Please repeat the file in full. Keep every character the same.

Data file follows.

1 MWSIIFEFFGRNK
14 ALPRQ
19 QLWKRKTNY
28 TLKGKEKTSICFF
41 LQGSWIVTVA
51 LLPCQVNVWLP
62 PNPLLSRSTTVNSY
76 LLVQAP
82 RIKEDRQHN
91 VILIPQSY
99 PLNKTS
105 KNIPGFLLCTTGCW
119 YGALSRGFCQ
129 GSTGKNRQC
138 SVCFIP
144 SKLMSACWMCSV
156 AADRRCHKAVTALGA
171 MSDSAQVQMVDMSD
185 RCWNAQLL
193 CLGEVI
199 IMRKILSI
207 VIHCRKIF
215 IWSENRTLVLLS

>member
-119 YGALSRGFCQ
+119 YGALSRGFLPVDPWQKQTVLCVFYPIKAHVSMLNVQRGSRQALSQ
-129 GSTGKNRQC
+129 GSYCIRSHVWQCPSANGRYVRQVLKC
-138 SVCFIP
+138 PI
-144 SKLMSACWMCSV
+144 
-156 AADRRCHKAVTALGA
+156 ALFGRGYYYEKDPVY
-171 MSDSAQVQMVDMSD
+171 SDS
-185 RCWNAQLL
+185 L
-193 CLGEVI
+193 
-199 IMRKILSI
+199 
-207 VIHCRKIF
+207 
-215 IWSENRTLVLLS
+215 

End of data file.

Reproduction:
1 MWSIIFEFFGRNK
14 ALPRQ
19 QLWKRKTNY
28 TLKGKEKTSICFF
41 LQGSWIVTVA
51 LLPCQVNVWLP
62 PNPLLSRSTTVNSY
76 LLVQAP
82 RIKEDRQHN
91 VILIPQSY
99 PLNKTS
105 KNIPGFLLCTTGCW
119 YGALSRGFCQ
129 GSTGKNRQC
138 SVCFIP
144 SKLMSACWMCSV
156 AADRRCHKAVTALGA
171 MSDSAQVQMVDMSD
185 RCWNAQLL
193 CLGEVI
199 IMRKILSI
207 VIHCRKIF
215 IWSENRTLVLLS

>member
-119 YGALSRGFCQ
+119 YGALSRGFLPVDPWQKQTVLCVFYPIKAHVSMLNVQRGSRQALSQ
-129 GSTGKNRQC
+129 GSYCIRSHVWQCPSANGRYVRQVLKC
-138 SVCFIP
+138 PI
-144 SKLMSACWMCSV
+144 
-156 AADRRCHKAVTALGA
+156 ALFGRGYYYEKDPVY
-171 MSDSAQVQMVDMSD
+171 SDS
-185 RCWNAQLL
+185 L
-193 CLGEVI
+193 
-199 IMRKILSI
+199 
-207 VIHCRKIF
+207 
-215 IWSENRTLVLLS
+215 